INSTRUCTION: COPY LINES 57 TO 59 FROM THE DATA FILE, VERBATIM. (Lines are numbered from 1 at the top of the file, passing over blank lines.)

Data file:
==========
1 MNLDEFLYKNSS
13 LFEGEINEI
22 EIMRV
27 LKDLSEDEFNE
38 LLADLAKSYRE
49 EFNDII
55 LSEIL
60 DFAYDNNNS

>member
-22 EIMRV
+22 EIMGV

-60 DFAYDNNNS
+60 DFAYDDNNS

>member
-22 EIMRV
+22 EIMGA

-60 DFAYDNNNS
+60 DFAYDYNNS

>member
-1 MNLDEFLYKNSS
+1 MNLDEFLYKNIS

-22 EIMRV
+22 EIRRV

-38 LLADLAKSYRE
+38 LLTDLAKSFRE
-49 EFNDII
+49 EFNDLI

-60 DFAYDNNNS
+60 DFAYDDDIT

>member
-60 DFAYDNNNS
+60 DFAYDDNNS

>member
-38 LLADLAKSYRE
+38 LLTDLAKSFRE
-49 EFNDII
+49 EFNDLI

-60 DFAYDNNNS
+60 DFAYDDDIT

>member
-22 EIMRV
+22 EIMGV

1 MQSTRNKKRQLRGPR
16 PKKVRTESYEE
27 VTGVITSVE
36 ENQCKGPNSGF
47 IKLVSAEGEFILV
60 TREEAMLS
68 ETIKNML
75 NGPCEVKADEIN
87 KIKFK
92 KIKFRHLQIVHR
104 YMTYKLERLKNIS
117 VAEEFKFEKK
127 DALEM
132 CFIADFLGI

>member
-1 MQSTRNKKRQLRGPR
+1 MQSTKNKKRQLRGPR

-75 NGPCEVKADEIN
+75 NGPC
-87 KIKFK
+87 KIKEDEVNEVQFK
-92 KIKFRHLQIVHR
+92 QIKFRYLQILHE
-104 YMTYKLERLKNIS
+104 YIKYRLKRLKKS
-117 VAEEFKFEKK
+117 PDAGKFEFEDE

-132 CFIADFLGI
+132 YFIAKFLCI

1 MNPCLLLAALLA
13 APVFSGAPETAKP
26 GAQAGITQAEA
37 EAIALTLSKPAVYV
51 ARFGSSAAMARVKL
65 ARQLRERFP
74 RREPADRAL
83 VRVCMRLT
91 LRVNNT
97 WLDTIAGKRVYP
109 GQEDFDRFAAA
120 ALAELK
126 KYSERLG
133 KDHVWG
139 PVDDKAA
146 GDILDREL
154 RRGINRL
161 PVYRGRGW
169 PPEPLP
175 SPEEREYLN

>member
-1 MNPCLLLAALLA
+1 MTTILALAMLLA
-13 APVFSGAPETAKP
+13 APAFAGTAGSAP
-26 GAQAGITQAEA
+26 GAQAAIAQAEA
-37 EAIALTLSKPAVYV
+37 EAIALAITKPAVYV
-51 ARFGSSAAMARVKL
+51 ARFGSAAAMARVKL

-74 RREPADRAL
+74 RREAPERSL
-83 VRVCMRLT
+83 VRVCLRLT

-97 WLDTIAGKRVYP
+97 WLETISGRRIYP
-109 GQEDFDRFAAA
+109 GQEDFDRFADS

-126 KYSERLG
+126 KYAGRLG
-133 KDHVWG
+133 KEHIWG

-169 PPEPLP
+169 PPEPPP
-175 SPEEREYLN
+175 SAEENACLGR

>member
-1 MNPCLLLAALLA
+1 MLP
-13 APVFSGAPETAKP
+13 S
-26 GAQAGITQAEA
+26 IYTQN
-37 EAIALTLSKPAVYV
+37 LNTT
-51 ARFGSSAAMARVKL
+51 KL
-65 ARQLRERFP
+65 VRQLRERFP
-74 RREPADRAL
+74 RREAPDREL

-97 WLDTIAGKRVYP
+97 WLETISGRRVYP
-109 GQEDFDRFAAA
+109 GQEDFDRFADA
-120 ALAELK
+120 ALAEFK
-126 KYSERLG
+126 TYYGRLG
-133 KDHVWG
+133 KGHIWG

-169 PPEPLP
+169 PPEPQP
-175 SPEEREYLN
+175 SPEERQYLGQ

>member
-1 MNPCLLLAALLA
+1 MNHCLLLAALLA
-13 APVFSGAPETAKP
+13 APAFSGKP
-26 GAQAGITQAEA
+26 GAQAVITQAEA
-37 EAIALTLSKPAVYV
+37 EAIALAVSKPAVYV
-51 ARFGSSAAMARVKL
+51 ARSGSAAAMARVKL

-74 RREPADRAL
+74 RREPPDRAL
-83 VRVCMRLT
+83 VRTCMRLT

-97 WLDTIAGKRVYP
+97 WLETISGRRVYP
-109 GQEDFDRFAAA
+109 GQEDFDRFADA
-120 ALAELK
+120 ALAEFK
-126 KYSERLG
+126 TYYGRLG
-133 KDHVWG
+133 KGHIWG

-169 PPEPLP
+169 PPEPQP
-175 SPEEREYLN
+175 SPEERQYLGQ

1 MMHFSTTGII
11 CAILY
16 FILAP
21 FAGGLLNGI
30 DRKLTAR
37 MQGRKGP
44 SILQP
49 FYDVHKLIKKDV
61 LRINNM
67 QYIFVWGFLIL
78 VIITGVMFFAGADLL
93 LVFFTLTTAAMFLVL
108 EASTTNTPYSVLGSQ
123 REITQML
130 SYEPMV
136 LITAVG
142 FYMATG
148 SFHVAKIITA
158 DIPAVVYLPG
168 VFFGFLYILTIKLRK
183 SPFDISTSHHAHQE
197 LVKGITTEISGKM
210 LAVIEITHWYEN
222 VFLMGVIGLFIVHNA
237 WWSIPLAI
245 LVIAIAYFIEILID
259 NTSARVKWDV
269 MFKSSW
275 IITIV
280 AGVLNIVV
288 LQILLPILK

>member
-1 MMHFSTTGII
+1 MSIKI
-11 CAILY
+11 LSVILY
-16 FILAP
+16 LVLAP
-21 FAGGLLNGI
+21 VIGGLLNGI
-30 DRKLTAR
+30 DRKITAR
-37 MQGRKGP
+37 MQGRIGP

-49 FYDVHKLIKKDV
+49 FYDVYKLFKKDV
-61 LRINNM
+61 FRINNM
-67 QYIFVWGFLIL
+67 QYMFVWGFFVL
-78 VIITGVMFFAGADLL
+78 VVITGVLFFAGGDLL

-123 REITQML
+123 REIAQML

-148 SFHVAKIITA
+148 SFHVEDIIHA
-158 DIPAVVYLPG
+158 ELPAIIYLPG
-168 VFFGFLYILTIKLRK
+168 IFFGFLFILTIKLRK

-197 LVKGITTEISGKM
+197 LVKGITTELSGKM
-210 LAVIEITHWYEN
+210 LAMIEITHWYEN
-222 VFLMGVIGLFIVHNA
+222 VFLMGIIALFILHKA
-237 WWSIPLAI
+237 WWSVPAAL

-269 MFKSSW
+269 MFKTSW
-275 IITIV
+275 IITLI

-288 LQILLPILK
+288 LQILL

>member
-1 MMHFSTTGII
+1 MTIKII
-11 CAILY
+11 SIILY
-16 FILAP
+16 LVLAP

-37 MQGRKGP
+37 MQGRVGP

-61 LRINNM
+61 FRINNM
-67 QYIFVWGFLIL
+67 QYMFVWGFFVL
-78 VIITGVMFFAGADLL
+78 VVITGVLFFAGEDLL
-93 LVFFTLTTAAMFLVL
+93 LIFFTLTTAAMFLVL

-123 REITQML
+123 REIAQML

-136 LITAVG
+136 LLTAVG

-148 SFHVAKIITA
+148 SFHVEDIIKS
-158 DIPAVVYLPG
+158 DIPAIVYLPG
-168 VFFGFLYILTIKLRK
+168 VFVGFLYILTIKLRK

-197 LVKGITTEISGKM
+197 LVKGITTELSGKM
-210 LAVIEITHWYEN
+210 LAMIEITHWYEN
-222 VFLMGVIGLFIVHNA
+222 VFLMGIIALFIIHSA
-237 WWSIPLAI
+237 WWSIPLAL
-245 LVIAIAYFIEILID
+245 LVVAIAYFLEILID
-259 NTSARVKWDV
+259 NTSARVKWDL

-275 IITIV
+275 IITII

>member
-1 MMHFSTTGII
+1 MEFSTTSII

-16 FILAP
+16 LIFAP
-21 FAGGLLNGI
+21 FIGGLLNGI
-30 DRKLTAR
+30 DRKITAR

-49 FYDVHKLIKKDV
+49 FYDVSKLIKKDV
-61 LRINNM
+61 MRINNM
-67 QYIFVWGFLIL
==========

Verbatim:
>member
-1 MQSTRNKKRQLRGPR
+1 MQSTKNKKRQLRGPR